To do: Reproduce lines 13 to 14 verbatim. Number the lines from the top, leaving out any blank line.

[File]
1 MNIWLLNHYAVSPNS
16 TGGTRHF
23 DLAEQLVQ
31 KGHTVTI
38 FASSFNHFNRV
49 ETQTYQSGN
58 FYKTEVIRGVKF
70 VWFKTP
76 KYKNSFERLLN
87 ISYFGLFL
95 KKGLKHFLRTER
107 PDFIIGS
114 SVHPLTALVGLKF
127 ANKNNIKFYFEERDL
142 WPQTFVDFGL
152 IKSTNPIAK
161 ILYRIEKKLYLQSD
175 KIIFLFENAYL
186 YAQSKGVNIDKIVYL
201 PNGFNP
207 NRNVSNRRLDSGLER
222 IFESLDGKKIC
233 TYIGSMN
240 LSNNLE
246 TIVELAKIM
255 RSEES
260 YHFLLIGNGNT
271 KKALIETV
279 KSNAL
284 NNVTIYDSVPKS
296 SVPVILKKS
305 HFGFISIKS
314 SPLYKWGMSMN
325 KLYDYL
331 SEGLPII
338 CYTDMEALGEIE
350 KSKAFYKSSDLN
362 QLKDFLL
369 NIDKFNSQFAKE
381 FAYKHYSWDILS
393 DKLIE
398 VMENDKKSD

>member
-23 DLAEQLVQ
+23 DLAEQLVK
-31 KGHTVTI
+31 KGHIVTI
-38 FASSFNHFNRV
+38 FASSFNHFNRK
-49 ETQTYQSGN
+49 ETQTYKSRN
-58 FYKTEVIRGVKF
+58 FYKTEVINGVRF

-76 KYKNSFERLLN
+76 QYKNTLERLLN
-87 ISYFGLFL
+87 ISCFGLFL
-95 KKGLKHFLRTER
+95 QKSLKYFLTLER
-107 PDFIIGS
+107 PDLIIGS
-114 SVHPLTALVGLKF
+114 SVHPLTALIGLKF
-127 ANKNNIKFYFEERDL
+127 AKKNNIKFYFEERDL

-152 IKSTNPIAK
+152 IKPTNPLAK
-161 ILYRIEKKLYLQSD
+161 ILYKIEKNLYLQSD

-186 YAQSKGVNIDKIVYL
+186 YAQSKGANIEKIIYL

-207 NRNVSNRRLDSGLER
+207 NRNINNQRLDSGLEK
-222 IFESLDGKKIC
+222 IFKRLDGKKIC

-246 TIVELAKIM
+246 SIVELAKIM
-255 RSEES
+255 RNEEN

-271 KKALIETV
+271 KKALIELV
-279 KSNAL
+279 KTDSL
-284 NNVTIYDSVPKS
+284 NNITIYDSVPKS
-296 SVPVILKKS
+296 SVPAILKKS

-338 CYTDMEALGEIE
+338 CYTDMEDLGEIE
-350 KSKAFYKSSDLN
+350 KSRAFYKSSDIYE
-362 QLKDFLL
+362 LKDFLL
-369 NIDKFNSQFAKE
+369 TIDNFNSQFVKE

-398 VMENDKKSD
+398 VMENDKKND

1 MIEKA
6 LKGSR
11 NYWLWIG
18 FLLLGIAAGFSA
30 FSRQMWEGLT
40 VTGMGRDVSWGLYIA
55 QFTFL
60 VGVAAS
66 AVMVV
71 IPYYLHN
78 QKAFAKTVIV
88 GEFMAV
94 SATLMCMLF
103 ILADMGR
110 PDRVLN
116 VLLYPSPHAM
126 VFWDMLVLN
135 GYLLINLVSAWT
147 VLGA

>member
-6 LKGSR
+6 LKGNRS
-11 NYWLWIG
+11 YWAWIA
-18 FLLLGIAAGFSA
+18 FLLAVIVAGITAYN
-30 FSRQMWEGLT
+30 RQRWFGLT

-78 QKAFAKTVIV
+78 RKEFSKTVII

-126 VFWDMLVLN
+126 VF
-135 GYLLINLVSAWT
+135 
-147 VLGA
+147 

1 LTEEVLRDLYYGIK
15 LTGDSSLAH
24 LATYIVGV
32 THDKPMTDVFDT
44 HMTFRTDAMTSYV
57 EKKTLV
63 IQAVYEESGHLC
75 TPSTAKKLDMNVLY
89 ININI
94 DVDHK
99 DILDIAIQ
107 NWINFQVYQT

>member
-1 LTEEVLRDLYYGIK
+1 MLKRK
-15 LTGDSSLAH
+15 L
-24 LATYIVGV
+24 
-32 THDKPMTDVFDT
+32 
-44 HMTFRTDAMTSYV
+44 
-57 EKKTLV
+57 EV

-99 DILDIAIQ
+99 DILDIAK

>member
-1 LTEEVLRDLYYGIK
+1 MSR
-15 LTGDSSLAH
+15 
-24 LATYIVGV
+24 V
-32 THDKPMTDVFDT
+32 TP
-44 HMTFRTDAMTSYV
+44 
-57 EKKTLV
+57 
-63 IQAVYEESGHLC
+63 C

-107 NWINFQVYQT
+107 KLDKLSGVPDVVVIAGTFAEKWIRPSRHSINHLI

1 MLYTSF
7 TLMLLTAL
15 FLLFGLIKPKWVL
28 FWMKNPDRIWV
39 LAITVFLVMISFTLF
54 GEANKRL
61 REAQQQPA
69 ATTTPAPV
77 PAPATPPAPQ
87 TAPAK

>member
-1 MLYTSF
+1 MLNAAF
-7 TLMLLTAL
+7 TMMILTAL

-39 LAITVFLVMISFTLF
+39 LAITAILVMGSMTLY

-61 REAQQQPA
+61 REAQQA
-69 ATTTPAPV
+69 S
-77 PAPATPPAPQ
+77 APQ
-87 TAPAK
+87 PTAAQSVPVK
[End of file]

114 SVHPLTALVGLKF
127 ANKNNIKFYFEERDL